The world of ’50s and ’60s advertising is certainly a boys club, and although things have been changing, particularly for Peggy, “The Beautiful Girls” goes a long way in suggesting that despite the advancements out in the world, the women of Sterling Cooper Draper Pryce are still being held down, either professionally or personally. A number of woman face difficult journeys in the episode.
Unfortunately for Ida Blankenship, her fate is the worst: she dies at her desk, head up in the air. Her death spins off one of the series’ most farcical and hilarious sequences ever, as Joan, Pete and Peggy attempts to cover her body with Harry’s big blanket and wheel her down the hallway so that the Fillmore people don’t see what’s up. And then, the tone changes and Blankenship’s death provides a number of heartfelt moments. Though typically useless, Bert takes charge in hopes of honoring his former employee, but struggles with writing the perfect obit. Roger, who once shared a romantic/physical with Ida, not so eloquently mentions that she lived just as she died and though kind of tactless, he’s correct. Bert finally has a moment of inspiration, saying that “She was born in a barn in the 19th century and died on the 37th floor of a skyscraper. She was an astronaut.” Cheesy, heartfelt and disappointingly true for the times: In 1965, there were not female astronauts, so this is perhaps the best they can do.
Peggy, meanwhile, has been looking for man who can keep up with her progressive attitude and actions and there were hints that she thought activist reporter Abe Drexler could be that man. But on their second meeting, she realizes that even the most progressive of men still can’t recognize what it means to be a woman in 1965 and how to treat them. Abe and Peggy get into an argument (or discourse, as Abe smugly notes) when he lambastes her for working with a racist company like Fillmore and then fails to acknowledge that it sucks just as much to be a woman as it does to be black. And then to make up for it, Abe shows up at SCDP the next, with a written rant about how corporate America is the new religion and Peggy’s just a trapped little girl who cannot be held responsible for her actions. Oh no, Abe, wrong move. Disappointed, Peggy sends him packing. She knows that some of what Abe says is true (enough so that she brings up Fillmore’s racial injustices in a meeting with Don), but at this point, she has enough to fight for personally in the workplace that she can’t deal with larger issues or men who can’t respect her beliefs.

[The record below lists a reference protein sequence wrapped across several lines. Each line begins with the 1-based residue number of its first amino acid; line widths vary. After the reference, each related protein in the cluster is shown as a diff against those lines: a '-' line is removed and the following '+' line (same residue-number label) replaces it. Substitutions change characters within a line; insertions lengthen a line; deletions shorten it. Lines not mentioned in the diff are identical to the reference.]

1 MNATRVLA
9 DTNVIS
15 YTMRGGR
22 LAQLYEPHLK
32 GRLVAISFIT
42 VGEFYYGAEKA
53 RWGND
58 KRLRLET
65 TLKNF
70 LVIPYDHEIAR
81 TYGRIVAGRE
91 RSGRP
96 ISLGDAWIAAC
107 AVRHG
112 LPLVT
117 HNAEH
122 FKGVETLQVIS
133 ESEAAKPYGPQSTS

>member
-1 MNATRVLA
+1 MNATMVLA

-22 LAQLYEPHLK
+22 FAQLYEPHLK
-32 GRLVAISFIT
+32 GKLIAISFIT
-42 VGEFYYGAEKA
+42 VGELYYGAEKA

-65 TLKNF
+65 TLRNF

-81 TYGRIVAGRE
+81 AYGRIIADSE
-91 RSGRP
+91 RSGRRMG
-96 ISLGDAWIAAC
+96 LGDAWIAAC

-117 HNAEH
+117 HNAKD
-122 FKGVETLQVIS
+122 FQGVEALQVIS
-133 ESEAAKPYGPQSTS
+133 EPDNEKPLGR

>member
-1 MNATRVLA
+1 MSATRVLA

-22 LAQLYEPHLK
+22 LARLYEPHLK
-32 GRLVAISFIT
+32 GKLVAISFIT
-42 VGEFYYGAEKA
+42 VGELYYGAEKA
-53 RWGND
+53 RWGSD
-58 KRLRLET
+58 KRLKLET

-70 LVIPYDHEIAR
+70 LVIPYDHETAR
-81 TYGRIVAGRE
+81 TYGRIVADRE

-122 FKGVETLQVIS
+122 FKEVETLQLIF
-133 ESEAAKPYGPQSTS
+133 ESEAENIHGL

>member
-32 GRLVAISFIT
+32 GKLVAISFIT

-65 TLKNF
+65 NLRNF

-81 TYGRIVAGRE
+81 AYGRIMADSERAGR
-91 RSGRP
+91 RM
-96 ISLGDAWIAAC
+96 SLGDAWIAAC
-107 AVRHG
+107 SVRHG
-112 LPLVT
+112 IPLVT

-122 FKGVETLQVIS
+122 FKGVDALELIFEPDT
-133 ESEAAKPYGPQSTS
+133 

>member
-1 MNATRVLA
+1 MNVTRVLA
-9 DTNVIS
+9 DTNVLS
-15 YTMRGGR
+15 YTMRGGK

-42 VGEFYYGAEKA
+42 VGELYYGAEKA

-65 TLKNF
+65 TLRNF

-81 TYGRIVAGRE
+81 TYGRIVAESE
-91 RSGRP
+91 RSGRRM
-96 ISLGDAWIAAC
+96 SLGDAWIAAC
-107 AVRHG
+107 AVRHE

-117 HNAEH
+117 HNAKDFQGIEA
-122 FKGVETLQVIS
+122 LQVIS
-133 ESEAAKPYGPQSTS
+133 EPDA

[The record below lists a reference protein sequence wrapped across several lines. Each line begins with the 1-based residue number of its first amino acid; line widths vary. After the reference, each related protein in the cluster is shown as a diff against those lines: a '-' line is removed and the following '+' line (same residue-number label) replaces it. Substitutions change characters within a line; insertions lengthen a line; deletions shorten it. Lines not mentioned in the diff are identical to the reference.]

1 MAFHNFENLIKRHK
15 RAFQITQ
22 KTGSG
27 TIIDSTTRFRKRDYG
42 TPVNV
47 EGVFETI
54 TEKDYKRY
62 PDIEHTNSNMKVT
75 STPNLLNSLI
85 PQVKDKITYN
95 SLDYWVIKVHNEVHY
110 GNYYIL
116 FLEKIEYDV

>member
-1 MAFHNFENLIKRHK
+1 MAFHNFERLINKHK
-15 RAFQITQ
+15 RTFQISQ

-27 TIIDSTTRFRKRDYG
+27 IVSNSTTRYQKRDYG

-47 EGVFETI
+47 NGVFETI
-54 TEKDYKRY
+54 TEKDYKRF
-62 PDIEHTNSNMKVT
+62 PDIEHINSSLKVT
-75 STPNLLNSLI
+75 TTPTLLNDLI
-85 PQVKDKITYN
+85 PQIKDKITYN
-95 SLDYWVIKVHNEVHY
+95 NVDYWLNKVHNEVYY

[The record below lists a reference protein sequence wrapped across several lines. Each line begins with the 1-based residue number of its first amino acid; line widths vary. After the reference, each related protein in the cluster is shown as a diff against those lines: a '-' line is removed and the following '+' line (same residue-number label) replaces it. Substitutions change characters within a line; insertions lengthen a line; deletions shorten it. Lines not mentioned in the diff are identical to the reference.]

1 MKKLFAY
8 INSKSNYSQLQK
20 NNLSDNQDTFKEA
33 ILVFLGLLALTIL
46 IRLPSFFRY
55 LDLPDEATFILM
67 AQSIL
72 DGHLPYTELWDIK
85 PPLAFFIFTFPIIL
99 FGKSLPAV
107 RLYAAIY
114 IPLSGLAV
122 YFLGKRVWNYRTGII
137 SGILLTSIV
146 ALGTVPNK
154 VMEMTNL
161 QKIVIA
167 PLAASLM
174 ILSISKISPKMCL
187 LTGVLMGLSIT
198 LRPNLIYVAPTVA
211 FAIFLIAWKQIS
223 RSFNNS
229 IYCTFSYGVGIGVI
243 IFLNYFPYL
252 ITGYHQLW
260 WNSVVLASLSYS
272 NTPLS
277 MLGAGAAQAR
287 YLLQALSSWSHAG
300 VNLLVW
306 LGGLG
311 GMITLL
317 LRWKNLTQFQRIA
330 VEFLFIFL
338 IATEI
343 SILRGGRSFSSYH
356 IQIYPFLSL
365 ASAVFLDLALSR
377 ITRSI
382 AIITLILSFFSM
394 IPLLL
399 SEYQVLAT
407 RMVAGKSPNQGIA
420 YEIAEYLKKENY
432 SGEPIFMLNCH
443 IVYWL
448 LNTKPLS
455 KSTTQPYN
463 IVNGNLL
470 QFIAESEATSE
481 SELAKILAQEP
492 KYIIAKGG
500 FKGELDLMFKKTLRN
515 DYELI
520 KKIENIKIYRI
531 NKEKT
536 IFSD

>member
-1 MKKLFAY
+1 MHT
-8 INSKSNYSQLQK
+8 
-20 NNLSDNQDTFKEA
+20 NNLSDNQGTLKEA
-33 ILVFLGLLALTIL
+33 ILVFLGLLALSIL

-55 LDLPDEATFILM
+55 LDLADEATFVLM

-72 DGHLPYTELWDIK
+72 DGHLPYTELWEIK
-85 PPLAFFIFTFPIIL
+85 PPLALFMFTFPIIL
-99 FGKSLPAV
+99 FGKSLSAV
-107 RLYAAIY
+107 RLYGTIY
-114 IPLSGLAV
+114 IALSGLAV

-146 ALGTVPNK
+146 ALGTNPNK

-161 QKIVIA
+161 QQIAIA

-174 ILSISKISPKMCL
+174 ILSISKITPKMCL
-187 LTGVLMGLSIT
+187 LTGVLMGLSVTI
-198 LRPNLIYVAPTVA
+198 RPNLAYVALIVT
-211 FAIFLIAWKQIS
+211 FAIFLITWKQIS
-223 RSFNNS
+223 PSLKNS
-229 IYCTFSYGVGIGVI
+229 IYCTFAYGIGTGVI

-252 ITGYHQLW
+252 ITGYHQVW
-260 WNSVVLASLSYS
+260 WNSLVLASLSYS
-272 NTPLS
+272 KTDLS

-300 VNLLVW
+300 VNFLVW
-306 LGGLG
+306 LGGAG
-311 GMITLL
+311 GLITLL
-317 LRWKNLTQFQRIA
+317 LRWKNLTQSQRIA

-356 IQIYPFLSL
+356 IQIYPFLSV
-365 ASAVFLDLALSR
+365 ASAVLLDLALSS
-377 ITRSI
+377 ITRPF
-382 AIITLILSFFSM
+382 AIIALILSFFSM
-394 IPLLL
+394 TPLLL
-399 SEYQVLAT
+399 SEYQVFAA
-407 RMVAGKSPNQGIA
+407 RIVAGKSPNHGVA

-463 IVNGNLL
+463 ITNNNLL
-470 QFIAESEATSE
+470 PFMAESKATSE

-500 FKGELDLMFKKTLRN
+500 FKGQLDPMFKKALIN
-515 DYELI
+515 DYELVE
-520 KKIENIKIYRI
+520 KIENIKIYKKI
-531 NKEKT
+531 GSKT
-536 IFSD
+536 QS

Joan is also having personal problems, as her husband Greg has been called up for a tour of duty as soon as basic training ends, leaving Joan at home, alone. She feels especially powerless because she wasn’t consulted on the decision at all, and combined with the death of Ms. Blankenship, Joan is an emotional wreck. That state convinces her to take Roger up on his sincere offer for dinner and companionship, but after their robbed on the way home, that companionship turns into an in-the-moment sexual encounter. The next day, Roger’s willing to apologize for his actions, but Joan is not. In one sense, going out with Roger is a way for Joan to connect to a past that while not completely open, was still better. In another sense, her tryst with Roger is a situation that Joan can control, and she needs to feel that right now.